The X-Sight smart optic technology drove the price of our thermal and night vision optics price down even more. A lot of sales were thanks to the many YouTube hog hunting guides showing amazing results with thermal and night vision optics, noting 20 to 30 hogs shot per night. At this point, most people feel that a hog hunt is crippled without some type of night vision or thermal optics.

TR — Can you give dealers a brief history of ATN?

Lemenov — ATN has been around for about 20 years, since 1995, and started as a Silicon Valley startup operation initially selling Russian surplus night vision optics. Even those old Gen 1 technologies that used night vision optics were easily $1,000 or more, but still worked well despite grainy images, limited range and narrow fields of view. Those units introduced the U.S. hunting market to affordable military night vision optics and started the consumer market we see today.

Over the years, we started to develop our own technology and electro-optics sights as night vision and thermal optic cores became available in the market. We then pushed into Smart optics and shifted from a surplus remarketer to being recognized as a top tier thermal and night vision manufacturer.

Through the Desert Storm, Iraq and Afghanistan wars, we sold approximately 60,000 night vision goggles to various U.S. and other allied militaries. After 9/11, the domestic law enforcement market starting to regularly leverage our optics as well.

Around 2010, we introduced the THOR thermal optic with a $15,000 retail price and were shocked to see it selling to consumers. We know if we could get the price down we could really drive a lot of customers to the technology. Our 2nd Gen Thermal technology featured new FLIR cores, smaller, lighter, tougher more durable optic models.

Though the external durability was quite good, the old night vision systems from everyone had a lot of problems including overexposure, low battery damage to systems, poor battery life, difficult configuration and a complete lack of features. The ATN X-Sight Smart Optics models really changed everything for us in 2014, and also changed the market. Each year, we have been able to offer market leading prices while increasing quality and features.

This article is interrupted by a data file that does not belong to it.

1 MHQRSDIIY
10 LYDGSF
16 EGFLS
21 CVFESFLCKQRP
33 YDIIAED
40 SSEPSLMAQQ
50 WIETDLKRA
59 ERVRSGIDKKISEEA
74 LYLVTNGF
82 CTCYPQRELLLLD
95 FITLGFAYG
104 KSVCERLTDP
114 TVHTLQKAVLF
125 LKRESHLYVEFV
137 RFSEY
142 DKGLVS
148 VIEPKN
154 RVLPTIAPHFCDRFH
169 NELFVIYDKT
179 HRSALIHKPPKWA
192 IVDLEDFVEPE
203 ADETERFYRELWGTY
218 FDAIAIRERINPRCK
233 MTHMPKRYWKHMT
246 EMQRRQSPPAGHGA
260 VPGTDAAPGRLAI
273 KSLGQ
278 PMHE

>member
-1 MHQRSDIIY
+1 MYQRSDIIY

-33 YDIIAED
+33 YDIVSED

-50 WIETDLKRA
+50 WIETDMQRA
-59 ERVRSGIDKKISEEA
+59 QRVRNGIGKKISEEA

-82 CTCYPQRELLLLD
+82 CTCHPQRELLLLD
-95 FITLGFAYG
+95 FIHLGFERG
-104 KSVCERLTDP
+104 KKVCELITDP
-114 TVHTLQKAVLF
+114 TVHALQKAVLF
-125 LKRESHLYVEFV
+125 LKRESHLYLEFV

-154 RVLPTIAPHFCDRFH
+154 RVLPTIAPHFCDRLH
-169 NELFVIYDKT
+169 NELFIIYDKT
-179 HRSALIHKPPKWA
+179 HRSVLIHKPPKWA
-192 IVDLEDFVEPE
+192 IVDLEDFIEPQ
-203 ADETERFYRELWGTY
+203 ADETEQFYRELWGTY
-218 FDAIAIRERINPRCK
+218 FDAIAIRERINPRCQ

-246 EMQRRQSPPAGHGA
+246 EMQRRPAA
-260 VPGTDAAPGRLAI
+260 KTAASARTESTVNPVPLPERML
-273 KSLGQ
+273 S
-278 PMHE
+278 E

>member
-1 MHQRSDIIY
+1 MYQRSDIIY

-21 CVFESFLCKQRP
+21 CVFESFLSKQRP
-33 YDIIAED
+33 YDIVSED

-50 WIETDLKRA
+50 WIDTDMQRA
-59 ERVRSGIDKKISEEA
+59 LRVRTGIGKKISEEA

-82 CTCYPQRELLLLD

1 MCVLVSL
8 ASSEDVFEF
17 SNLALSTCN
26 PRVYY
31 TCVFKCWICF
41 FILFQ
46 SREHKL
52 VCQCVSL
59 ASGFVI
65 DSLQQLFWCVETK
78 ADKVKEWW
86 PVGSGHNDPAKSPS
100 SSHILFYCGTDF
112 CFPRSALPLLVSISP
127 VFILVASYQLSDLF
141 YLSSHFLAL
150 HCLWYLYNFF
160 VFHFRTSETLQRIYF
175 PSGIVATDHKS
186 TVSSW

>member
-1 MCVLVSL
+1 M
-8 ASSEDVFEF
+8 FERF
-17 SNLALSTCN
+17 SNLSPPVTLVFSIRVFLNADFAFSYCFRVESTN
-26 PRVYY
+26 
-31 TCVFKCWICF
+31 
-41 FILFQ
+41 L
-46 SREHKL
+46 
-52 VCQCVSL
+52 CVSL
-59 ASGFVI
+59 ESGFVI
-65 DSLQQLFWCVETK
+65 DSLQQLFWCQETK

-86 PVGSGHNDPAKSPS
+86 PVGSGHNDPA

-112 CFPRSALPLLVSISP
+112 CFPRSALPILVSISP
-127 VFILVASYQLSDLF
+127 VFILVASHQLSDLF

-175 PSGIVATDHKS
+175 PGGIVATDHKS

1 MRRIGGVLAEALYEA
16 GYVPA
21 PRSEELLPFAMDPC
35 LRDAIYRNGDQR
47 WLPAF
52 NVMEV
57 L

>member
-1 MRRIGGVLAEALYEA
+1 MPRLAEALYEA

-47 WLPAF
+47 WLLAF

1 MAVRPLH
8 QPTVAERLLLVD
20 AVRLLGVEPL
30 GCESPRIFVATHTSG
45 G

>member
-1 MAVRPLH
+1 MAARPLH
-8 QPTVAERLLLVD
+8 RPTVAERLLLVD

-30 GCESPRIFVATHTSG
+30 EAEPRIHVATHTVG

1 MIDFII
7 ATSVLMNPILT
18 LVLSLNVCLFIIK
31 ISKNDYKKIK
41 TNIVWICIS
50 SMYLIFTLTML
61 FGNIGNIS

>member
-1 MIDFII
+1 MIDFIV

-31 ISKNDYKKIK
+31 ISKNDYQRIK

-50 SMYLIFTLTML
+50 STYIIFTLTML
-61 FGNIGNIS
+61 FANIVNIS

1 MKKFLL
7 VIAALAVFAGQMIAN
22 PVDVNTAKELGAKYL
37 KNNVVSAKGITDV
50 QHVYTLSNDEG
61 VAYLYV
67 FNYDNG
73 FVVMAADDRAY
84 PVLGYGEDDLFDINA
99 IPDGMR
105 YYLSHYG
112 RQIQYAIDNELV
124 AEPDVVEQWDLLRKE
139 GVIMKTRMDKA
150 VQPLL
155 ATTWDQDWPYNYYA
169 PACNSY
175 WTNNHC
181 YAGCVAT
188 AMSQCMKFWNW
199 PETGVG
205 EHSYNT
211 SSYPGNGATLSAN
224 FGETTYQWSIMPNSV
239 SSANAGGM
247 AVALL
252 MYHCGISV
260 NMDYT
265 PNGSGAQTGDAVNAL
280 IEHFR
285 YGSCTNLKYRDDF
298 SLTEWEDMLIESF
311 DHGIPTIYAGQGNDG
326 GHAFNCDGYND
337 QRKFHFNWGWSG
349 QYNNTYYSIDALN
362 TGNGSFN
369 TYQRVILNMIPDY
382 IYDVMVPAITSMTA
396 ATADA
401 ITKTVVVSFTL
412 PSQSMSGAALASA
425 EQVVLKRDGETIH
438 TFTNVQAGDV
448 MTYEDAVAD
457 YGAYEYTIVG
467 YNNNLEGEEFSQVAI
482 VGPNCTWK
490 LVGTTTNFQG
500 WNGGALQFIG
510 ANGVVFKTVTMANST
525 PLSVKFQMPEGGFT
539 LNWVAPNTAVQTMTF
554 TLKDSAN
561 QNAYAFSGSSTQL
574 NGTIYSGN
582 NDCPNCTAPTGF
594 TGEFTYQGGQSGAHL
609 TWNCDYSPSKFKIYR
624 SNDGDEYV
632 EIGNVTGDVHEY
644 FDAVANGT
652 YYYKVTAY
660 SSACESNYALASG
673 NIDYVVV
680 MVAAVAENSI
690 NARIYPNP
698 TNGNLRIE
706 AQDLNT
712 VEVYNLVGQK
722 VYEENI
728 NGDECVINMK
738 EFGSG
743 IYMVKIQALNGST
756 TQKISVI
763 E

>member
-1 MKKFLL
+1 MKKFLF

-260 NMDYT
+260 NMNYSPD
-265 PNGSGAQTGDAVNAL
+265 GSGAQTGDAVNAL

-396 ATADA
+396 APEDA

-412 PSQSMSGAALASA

TR — Has the ATN Smart Optics line been popular?

Lemenov — They have. We transitioned in 2014 to the X-sight “Smart” thermal scopes all featuring our own cores. Customers could now buy an ATN HD Thermal optic for around $2,000 and our HD day/night vision X-Sight optic for around $599. The technology we developed in the Smart HD line now represents 90 percent of our sales.

The X-Sight represents a huge degree of refinement over the old style systems with high-def imaging, free online firmware updates/upgrades and bug fixes, video and image capture, Wi-Fi connectivity, iPad/Android integration, ballistics calculator, simple configuration and zeroing and many more features. We introduced our Gen 2 HD X-Sight, which is again a huge jump over the previous Gen 1 X-Sight.

TR — How do dealers sell your products?

Lemenov — We wanted to keep things easy for the dealer and are primarily a distributor-driven product line with distribution in almost every major firearms distributor. Dealers can add on an ATN product to their regular distributor order and still expect margins similar to other optics and electro optics manufacturers with no minimums required.

Our marketing strategies include print, online, social media, third party media and distributor marketing programs. We also offer various rebates and are committed to keeping the brand name out there to pull through sales for the dealer.

TR — Which should a dealer recommend to a customer — thermal or night vision optics?

Lemenov — Thermal is good for search and rescue and where there are wide temperature differences between a living object and the background. Of note, thermal does not work behind glass, inside a car or looking into/through a building. For the hunting segment, thermal is growing faster.

Night vision is still very relevant and available at a lower retail price and has the advantage of delivering visual details that can differentiate between people. LEO use night vision the most because they have to be able to distinguish who is who. Thermal would just show there are two indistinguishable individuals.

TR — In 10 years, will we still have traditional glass optics?

Lemenov — There will always be customers who want traditional glass optics. As the younger generation grows up in the digital world, these younger shooters who have grown up with the iPads and internet in a purely digital age expect optics to deliver advanced features beyond just an illuminated BDC reticle.